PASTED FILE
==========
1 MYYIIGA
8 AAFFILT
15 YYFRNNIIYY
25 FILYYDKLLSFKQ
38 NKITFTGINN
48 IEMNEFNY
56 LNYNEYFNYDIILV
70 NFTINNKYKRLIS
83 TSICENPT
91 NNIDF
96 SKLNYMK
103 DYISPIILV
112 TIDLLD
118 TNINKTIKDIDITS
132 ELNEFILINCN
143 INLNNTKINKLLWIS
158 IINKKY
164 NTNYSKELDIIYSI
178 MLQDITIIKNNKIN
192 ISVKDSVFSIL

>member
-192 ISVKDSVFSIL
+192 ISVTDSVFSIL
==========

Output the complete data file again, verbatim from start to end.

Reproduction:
1 MYYIIGA
8 AAFFILT
15 YYFRNNIIYY
25 FILYYDKLLSFKQ
38 NKITFTGINN
48 IEMNEFNY
56 LNYNEYFNYDIILV
70 NFTINNKYKRLIS
83 TSICENPT
91 NNIDF
96 SKLNYMK
103 DYISPIILV
112 TIDLLD
118 TNINKTIKDIDITS
132 ELNEFILINCN
143 INLNNTKINKLLWIS
158 IINKKY
164 NTNYSKELDIIYSI
178 MLQDITIIKNNKIN
192 ISVKDSVFSIL

>member
-192 ISVKDSVFSIL
+192 ISVTDSVFSIL